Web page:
“Re-cognising” risks: from space shuttles to chest drainsBMJ 2011; 343 doi: https://doi.org/10.1136/bmj.d4393 (Published 13 July 2011) Cite this as: BMJ 2011;343:d4393
All rapid responses
During 2009 I spent a period of time in the NPSA interviewing staff
and observing their processes. I was enormously impressed at the methods
used to filter the 6000 adverse events notified by NHS staff each DAY and
by the quality of the multidisciplinary debates so well described by Tara.
Senior NHS staff surveyed in the same study were in no doubt that the work
of the NPSA had been extremely valuable in the development of safer
systems and any diminution in this work is likely to be to the detriment
of patients and staff.
Competing interests: Past research funding from NPSA
Reading Tara Lamont's paper was a bitter-sweet experience as it
reminded me of the good work that Tara and her NPSA colleagues have
undertaken on behalf of patient safety in the UK but also of the
dissolution of the NPSA in its present form. I have assisted the NPSA in
their inquiries into two areas of Respiratory Medicine (chest drains and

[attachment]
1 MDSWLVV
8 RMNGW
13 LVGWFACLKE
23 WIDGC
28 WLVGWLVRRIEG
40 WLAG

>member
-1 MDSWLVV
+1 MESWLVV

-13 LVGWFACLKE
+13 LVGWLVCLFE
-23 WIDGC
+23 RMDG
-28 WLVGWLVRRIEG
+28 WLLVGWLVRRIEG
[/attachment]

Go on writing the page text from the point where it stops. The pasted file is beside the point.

emergency oxygen use) where I was aware of unsafe practice on a systematic
basis throughout the UK and I believe that the rapid response reports from
the NPSA have contributed greatly to patient safety in these two areas as
well as many others.
Systematic risks to patient safety require a
coordinated systematic response because they are unlikely to be resolved
at a local level at hundreds of Trusts throughout the NHS. I very much
hope that the successor organization or organizations will continue to
campaign as effectively for improved patient safety as Tara Lamont and her
colleagues at the NPSA have done in the past.
Competing interests: Dr O'Driscoll is co-chair of the British Thoracic Society Emergency Oxygen Guideline development group.